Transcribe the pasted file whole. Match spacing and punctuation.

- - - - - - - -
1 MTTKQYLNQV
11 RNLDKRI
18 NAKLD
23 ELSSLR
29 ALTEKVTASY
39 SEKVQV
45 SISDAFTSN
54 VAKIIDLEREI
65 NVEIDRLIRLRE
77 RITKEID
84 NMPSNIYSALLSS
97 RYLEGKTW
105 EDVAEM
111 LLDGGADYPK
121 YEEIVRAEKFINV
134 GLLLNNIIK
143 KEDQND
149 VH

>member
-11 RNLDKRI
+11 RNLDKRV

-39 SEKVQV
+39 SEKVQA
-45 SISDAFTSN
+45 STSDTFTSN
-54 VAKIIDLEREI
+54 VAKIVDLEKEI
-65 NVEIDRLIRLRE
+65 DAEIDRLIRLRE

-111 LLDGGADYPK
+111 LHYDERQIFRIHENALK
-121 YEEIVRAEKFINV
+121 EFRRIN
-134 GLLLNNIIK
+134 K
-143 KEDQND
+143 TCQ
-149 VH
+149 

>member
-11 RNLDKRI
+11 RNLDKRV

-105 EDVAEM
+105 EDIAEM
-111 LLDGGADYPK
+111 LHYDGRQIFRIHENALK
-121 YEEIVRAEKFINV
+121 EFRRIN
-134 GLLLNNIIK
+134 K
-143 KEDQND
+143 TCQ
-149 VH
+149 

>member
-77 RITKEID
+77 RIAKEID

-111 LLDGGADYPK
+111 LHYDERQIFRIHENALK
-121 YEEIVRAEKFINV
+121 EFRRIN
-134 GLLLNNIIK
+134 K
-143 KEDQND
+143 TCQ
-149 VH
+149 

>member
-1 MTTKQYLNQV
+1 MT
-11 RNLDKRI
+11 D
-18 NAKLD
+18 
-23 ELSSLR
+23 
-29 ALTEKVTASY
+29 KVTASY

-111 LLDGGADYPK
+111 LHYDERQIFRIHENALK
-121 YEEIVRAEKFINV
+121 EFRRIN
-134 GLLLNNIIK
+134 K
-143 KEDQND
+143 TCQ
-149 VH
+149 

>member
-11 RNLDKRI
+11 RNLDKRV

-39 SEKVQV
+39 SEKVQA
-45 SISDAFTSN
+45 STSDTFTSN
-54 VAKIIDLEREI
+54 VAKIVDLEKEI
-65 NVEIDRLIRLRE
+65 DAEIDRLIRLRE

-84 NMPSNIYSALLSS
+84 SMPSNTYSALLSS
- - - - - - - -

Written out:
1 MTTKQYLNQV
11 RNLDKRI
18 NAKLD
23 ELSSLR
29 ALTEKVTASY
39 SEKVQV
45 SISDAFTSN
54 VAKIIDLEREI
65 NVEIDRLIRLRE
77 RITKEID
84 NMPSNIYSALLSS
97 RYLEGKTW
105 EDVAEM
111 LLDGGADYPK
121 YEEIVRAEKFINV
134 GLLLNNIIK
143 KEDQND
149 VH

>member
-11 RNLDKRI
+11 RNLDKRV

-39 SEKVQV
+39 SEKVQA
-45 SISDAFTSN
+45 STSDTFTSN
-54 VAKIIDLEREI
+54 VAKIVDLEKEI
-65 NVEIDRLIRLRE
+65 DAEIDRLIRLRE

-111 LLDGGADYPK
+111 LHYDERQIFRIHENALK
-121 YEEIVRAEKFINV
+121 EFRRIN
-134 GLLLNNIIK
+134 K
-143 KEDQND
+143 TCQ
-149 VH
+149 

>member
-11 RNLDKRI
+11 RNLDKRV

-105 EDVAEM
+105 EDIAEM
-111 LLDGGADYPK
+111 LHYDGRQIFRIHENALK
-121 YEEIVRAEKFINV
+121 EFRRIN
-134 GLLLNNIIK
+134 K
-143 KEDQND
+143 TCQ
-149 VH
+149 

>member
-77 RITKEID
+77 RIAKEID

-111 LLDGGADYPK
+111 LHYDERQIFRIHENALK
-121 YEEIVRAEKFINV
+121 EFRRIN
-134 GLLLNNIIK
+134 K
-143 KEDQND
+143 TCQ
-149 VH
+149 

>member
-1 MTTKQYLNQV
+1 MT
-11 RNLDKRI
+11 D
-18 NAKLD
+18 
-23 ELSSLR
+23 
-29 ALTEKVTASY
+29 KVTASY

-111 LLDGGADYPK
+111 LHYDERQIFRIHENALK
-121 YEEIVRAEKFINV
+121 EFRRIN
-134 GLLLNNIIK
+134 K
-143 KEDQND
+143 TCQ
-149 VH
+149 

>member
-11 RNLDKRI
+11 RNLDKRV

-39 SEKVQV
+39 SEKVQA
-45 SISDAFTSN
+45 STSDTFTSN
-54 VAKIIDLEREI
+54 VAKIVDLEKEI
-65 NVEIDRLIRLRE
+65 DAEIDRLIRLRE

-84 NMPSNIYSALLSS
+84 SMPSNTYSALLSS